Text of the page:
Summer of 85: Film Review

Summer of 85

Francois Ozon‘s latest feature, Summer of 85, tells the story of a short-lived gay romance and is a sun-soaked hit of nostalgia.

The film begins with Alex (Felix Lefebvre) in police custody for reasons which are unclear. The story then jumps back to the beginning of that summer, with him narrating the tale for the audience. His story begins in earnest when the dinghy he is sailing almost capsizes. Thankfully, he is rescued by fellow sailor David (Benjamin Voisin) and they subsequently embark on a whirlwind romance, which is complicated by the arrival of British au pair Kate (Philippine Velge).

At first, I expected Summer of 85 to be your run-of-the-mill gay romance story – and I enjoyed watching Alex and David’s blossoming relationship – but there is an unexpected twist which makes the film take on a much darker, serious tone. I enjoyed it less from that point on because it felt melodramatic, over-the-top, and quite soapy, which is a real shame because I had been really into it up until that moment.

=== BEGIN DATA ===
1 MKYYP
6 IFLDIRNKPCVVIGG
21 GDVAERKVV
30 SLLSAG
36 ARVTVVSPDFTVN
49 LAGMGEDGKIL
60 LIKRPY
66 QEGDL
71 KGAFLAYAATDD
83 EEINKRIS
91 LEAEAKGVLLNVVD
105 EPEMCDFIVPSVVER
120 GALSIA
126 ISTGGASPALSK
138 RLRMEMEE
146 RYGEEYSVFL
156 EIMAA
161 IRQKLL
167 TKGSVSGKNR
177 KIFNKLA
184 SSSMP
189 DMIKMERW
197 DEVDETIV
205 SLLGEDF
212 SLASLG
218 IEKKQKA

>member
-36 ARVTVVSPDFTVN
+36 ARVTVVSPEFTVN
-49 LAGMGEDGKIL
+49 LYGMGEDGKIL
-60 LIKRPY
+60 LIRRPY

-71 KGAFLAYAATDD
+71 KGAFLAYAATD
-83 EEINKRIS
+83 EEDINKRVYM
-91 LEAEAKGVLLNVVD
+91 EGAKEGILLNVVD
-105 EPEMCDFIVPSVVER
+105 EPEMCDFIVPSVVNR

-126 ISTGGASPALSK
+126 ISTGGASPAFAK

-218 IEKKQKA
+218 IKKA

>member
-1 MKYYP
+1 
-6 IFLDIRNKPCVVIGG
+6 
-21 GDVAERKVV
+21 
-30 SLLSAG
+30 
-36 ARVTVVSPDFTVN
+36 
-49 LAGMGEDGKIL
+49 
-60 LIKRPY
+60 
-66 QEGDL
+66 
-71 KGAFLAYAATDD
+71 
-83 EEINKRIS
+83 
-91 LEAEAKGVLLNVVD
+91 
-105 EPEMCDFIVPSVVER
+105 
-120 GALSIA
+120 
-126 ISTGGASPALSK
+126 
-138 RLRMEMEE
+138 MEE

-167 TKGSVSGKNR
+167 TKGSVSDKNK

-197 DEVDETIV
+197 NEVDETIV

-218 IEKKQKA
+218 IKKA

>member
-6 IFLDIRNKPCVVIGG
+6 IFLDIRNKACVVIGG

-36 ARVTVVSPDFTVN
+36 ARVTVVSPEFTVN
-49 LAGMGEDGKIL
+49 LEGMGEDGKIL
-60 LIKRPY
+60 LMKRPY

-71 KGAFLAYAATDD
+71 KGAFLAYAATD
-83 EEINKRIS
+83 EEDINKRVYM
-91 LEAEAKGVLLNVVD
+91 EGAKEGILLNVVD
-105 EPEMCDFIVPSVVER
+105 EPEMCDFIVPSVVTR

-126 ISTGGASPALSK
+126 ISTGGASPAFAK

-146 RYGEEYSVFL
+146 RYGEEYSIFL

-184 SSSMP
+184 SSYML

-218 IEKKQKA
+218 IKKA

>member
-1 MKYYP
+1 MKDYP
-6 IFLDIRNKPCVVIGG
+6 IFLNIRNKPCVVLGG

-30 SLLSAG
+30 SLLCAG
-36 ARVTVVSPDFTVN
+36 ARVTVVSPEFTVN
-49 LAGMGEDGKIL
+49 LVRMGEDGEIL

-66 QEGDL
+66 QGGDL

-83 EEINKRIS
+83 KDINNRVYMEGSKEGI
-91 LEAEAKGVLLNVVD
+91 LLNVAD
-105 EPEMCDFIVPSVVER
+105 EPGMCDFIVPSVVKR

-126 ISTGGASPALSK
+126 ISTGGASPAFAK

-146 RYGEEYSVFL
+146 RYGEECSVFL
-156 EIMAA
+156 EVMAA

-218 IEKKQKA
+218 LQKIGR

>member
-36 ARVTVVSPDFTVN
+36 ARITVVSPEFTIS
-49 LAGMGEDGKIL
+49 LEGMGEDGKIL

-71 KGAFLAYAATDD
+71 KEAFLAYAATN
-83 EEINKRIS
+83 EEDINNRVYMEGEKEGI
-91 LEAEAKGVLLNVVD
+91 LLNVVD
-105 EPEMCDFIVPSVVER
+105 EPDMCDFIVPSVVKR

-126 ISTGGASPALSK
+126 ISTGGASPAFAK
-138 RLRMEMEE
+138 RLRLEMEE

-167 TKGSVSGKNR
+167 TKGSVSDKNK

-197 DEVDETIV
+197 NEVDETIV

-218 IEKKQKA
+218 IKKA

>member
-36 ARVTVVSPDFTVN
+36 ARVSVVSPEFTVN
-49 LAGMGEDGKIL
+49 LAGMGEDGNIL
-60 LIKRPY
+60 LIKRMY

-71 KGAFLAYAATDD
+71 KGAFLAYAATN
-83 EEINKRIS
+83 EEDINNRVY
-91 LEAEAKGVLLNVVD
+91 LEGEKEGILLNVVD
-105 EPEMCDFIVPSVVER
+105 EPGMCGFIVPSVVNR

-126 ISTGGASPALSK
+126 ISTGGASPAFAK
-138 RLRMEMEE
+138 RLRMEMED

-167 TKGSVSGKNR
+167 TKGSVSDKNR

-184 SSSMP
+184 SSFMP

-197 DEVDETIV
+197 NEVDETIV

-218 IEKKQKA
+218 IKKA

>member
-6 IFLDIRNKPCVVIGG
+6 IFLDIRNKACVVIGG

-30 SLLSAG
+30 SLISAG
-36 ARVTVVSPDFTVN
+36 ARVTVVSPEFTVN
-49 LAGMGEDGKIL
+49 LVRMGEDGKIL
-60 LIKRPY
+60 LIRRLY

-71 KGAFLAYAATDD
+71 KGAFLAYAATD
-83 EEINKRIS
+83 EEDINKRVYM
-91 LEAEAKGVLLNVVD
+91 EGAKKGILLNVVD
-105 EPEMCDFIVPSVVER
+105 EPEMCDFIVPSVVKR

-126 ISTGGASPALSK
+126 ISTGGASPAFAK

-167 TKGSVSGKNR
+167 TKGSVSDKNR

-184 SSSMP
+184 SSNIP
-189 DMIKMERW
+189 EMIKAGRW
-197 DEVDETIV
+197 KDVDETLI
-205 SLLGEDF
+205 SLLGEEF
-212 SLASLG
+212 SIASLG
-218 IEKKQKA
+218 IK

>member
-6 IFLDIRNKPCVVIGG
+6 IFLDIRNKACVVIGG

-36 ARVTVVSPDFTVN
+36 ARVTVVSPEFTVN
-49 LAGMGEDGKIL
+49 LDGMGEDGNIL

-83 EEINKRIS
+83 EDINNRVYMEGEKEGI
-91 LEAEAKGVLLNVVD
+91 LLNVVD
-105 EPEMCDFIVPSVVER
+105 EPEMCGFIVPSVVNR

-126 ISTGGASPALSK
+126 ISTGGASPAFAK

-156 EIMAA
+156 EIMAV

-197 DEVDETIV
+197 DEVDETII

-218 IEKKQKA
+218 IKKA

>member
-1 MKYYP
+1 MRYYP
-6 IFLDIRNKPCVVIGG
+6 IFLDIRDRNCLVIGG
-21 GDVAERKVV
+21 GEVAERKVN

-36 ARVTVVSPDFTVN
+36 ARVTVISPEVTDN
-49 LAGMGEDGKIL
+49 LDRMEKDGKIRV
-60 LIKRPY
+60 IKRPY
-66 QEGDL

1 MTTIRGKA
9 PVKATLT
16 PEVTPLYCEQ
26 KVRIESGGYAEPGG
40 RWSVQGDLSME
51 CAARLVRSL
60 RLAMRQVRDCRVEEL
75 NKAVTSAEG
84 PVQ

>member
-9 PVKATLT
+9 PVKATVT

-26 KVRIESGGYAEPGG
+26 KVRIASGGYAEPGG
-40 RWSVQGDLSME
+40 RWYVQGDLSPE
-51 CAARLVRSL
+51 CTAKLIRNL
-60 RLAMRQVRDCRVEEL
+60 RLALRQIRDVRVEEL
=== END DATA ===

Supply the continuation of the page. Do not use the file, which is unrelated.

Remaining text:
Lefebvre is gorgeous and captivates as the naive Alex, high on his first love, while Voisin brings the charm as the more fun, carefree and dominant half of the pair. Velge did well sounding like a British person trying to speak French, and Valeria Bruni Tedeschi was the star of the show as David’s mother Mme Gorman.

I loved many things about Summer of 85, such as the casting, the music, and the ’80s period outfits, but I felt let down by the latter half of the story.

In selected cinemas and on Curzon Home Cinema from Friday 23rd October

Rating: 3 out of 5.

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